• Pepperoni sticks - lots to choose from - again look for highest fat and lowest protein numbers. You may even find some that are zero carb, but if not don’t buy any with more than 1 gram per stick (generally 40-50 grams total weight per stick). Check the ingredients since there might be stuff in them you don’t want to eat. I find both McSweeney’s and Grimms acceptable - Grimms contains more moisture and is easier to chew. McSweeney’s are very hard and dry. Of these two, McSweeney’s contains much more fat than Grimms and has 650 cals per 100 grams (2.5 sticks). Grimms has 350 cals per 100 grams (2 sticks).
  • Soft Zero/Near zero carb cheeses, like Boursin Bouquet of Basil (zero carbs) and Creamy Havarti (some brands are zero carb some have 1 carb per 100 grams). Boursin is very soft, so I’d freeze it beforehand, then eat like an ice cream sandwich while hiking. Creamy Havarty is semi-hard so can be eaten straight from it’s wrapper. Both of these are high fat and low protein. Boursin Bouquet of Basil has 600 cals per each 150 gram block. Creamy Harvarti has slightly more fat for a total of 410 cals per 100 grams.
  • Cream cheese. Note: all varieties of cream cheese contain significant carbs so choose carefully. But most are also high fat and low protein. Like Boursin, I’d freeze beforehand and eat like an ice cream sandwich. Cream cheese in 250 gram bricks is likely the most convenient. They can be cut in half if that makes packing/carrying easier. Cream cheese contains 350 cals per 100 grams. For example, a 250 gram block of Walmart’s Great Value Regular Cream Cheese totals: 875.5 cals, 8.25 gr carbs, 82.5 gr fat and 25 gr protein. In comparison, a 250 gram block of Philly contains 667 cals, 17 gr carbs, 58 gr fat and 17 gr protein. In my estimation, Philly is a loser.

Note, all of the above contain significant amounts of sodium so might also help maintain your electrolyte levels, if that’s really an issue.


Thank you all, this is all very helpful. @amwassil you’ve given some great advice, and I’ll definitely check out the link you posted! The recommendations for food you gave are great, too.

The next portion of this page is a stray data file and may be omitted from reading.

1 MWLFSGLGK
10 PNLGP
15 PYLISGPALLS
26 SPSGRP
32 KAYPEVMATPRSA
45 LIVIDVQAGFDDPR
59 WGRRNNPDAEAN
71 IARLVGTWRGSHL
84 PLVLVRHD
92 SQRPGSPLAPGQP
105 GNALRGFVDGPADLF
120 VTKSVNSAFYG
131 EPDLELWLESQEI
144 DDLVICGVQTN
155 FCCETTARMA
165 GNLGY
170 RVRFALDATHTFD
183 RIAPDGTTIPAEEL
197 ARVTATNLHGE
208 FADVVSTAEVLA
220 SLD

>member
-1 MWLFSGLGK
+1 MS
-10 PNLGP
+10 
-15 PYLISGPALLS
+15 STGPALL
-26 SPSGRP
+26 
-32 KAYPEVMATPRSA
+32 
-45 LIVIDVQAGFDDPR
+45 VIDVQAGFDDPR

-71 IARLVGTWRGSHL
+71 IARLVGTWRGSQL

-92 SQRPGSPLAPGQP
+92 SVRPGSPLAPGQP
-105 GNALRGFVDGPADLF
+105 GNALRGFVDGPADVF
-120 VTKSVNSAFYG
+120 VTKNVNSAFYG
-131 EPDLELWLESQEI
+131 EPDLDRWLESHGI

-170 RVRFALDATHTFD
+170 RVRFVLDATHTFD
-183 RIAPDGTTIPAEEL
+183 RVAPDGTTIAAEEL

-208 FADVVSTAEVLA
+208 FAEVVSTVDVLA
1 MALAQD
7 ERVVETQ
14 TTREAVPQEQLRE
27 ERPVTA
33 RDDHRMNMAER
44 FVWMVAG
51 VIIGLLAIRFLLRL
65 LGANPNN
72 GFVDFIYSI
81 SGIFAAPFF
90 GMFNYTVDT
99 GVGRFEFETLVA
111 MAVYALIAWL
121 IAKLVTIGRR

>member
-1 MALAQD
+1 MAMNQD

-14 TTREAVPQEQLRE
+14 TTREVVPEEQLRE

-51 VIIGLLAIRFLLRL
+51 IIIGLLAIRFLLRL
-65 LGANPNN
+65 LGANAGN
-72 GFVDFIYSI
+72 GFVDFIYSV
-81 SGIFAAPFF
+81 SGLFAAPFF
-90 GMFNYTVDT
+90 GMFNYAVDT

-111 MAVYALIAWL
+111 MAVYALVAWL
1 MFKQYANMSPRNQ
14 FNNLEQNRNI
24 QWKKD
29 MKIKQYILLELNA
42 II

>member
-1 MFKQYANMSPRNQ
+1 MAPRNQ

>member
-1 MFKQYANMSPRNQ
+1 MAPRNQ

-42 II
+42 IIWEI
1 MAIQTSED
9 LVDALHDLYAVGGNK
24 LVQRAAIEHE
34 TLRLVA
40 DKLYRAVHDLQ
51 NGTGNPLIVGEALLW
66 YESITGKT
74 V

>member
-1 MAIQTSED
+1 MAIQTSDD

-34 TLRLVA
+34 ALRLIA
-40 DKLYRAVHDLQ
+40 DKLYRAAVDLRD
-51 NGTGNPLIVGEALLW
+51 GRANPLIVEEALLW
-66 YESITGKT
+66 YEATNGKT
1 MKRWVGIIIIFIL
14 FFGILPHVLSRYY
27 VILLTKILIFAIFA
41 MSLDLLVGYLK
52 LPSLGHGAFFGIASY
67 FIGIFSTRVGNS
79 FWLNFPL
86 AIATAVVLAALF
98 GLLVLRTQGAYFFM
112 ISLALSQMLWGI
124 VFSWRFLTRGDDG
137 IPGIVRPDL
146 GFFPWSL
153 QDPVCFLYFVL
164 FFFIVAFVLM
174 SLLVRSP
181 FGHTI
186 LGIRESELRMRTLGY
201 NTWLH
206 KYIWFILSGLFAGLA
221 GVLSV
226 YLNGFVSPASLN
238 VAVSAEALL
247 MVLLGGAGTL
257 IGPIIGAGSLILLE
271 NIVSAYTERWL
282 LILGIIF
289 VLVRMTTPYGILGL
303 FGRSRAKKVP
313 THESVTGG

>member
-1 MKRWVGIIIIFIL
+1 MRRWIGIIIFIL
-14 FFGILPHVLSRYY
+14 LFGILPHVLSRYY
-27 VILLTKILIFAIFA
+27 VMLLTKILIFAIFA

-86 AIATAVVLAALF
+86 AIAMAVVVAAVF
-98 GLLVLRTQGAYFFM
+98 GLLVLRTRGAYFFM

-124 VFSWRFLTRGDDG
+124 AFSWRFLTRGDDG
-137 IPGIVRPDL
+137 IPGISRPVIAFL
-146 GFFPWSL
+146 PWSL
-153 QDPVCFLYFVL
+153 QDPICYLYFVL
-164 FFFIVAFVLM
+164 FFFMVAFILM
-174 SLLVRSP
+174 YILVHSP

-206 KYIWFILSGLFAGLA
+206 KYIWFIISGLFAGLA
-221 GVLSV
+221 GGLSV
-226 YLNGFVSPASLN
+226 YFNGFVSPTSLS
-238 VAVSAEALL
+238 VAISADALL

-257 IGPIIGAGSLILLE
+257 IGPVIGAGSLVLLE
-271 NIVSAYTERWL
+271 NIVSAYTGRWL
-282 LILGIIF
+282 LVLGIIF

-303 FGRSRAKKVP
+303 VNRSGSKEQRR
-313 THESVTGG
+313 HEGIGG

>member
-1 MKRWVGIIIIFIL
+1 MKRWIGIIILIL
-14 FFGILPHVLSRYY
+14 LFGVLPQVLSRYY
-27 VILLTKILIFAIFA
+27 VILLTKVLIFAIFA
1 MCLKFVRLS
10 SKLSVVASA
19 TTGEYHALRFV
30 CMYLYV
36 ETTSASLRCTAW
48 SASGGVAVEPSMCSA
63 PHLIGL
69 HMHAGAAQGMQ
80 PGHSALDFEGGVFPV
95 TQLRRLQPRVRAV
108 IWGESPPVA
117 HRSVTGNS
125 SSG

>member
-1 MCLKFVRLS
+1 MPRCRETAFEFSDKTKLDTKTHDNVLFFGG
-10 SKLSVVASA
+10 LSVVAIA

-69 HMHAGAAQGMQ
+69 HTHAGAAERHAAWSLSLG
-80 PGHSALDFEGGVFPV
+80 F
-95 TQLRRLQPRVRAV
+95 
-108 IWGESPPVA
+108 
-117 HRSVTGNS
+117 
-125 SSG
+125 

I can be more specific about what’s happening - I’ve noticed myself getting very lightheaded/dizzy and suddenly very fatigued, even just doing menial tasks at home. This, to more extremes, when I’ve been outdoors. Hence, my thought it has been an electrolyte issue. When it happened the couple times so far when I was climbing, more food didn’t help, but I’ve yet to be back out armed with the thought it could be electrolytes. Salt in a ziplock bag may do it!

Also, I’ve lost 25lbs since August, without exercising much, so I’m not really concerned about
a high caloric intake during high activity days outside. I’d rather just be able to enjoy the activities, regardless of what the exercise does/doesn’t do for weight loss. Lightweight fats might be an oxymoron haha, but the cheeses and whipping creams sound like a wonderful idea.

(Michael - When reality fails to meet expectations, the problem is not reality.) #12

It could be electrolytes, which are fairly easy to fix. The lightheadedness, dizziness and sudden ‘fatigue’ - weakness? - could also indicate you need to eat more overall not just while hiking/climbing. Until you’re fully fat adapted - and the time for that is quite individually variable - when your ingested food energy runs out or even just gets low, your metabolism tries to switch over to stored fatty acids. If it doesn’t do so quickly and easily you ‘run out of gas’ very fast. If your brain can’t substitute ketones for a drop in serum glucose, then you will feel dizzy, lightheaded - or even faint. If your muscle mitochondria are still having difficulty utilizing ketones and fatty acids you will be weak and tired as soon as the incoming glucose drops. Until fat adaptation progresses sufficiently, your glycogen levels will also remain low so you don’t have much of that to fall back on either. So for the period of adaptation, however long it lasts, you have to make sure you eat enough and not think too much about losing weight. Once adaptation is sufficiently accomplished, you will have the energy and nutrients to deal with excess fat stores.

(Butter Withaspoon) #13

For winter hikes I find I can introduce a combination of fat and carbs (salted) once I’m moving, usually 1 to 2 hours in. I figure once I’m working hard the carbs get utilised well. Macadamias and other nuts are good. I make a root veg mash with loads of butter and some salt, and carry in a convenient container/tube.

On a day at home I can increase the fat adaptation by having very low carb if needed. Volek and Phinney and Zach Bitter have been helpful